‘What [COVID-19] did was that it forced us all to work differently and break habits’
Yesterday, the Toronto Region Board of Trade hosted the Reimagining Our Workforce Summit. This event was the last in their #RecoverySummit series.
A three-part series, the first installment covered Ontario’s road to recovery post-pandemic, and included panels focused on topics such as recovery by trade or by sector. The second installment was the Board’s 6th Transportation Summit.
The focus of this last summit was on understanding the challenges currently faced by the workforce, looking towards the future and finding solutions. The day-long event opened with a keynote speech from Monte McNaughton, Ontario’s Minister of Labour, Training and Skills Development.
McNaughton noted a number of programs that are in place or being put into place by the province to help workers find jobs, upskill or retrain – a huge concern in Ontario and across Canada.
The Minister notably highlighted two programs: apprenticeships for the skilled trades and the Second Career program.
“There’s good jobs out there and it’s up to all of us to spread that hope,” he said.
Speaking on the skilled trades, McNaughton highlighted promoting access for young people, racialized communities, veterans and women.
“These actions will help our employers, workers and economy as a whole…We’re looking forward to rebuilding Ontario’s skilled trades sector,” said the Minister.
During a Q&A session after the keynote, the Minister also highlighted the province’s Skills Development Fund, which he described as an “innovative new fund, we’re the first in North America to do something like this…Good meaningful jobs truly change lives.”
Find out more information on the fund here.
Re-thinking the workplace
The event featured three main panel discussions, featuring a host of high-profile guests. One of the most interesting panels on the day was actually the first: Understanding the Workforce of the Future.
The discussions and Q&A session afterwards highlighted a desire to re-think our current workplace. The physical workplace has been heavily affected by the pandemic. Speaking of the impact of COVID-19, Diane Kazarian, Managing Partner, GTA, PwC Canada said:
“There’s a much bigger question and opportunity here…What [COVID-19] did was that it forced us all to work differently and break habits.”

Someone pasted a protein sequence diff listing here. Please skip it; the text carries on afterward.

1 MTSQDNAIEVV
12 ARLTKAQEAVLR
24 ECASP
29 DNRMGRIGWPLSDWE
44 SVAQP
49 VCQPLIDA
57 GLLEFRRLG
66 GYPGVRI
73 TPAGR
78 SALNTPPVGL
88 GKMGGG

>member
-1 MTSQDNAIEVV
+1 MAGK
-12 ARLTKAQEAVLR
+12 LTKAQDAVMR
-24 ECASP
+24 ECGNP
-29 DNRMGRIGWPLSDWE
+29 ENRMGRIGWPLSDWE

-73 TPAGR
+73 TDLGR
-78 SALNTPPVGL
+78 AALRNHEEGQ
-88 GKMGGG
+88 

Kazarian spoke at length about how the pandemic is an opportunity to re-think our whole work culture, re-imagine the work force, re-imagine the work space and re-think new habits.
Speakers on the panel also touched upon the importance of diversity and inclusion. They highlighted the disproportionate effect of the pandemic on women and BIPOC and spotlighted their companies’ diversity and inclusion initiatives.
Kazarian said that these initiatives were not the sole responsibility of one department, but something which needs to be ingrained in company culture.
“This is not an HR driven problem, this has got to be built into the frontline of the business…It’s got to be an absolute priority,” she said.
Lastly, the panellists touched upon the importance of investing in tech, but also finding the right balance between digital endeavors and in-person.
In the afternoon, Marco Mendicino, Canada’s Minister of Immigration, Refugees and Citizen gave a keynote speech.
Jan De Silva, President & CEO, Toronto Region Board of Trade, highlighted that the region relies heavily on immigrant workers – both due to economic policy and the desire to attract top talent.
“Due to the pandemic, Canada’s immigration numbers are significantly down,” she said.
However, the Minister said that one in three businesses is actually owned by an immigrant – notably the healthcare sector.
“This is where immigration can be a lifeline,” said Mendicino. Indeed, one in four workers in the healthcare sector is an immigrant. Immigration provides support for a sector that is currently under considerable strain. And this is also the case in other sectors such as building and trades, tech, agriculture, etc.
“Any serious discussion about our economic recovery has to involve immigration,” said Mendicino. “Immigration creates jobs, it creates economic growth.”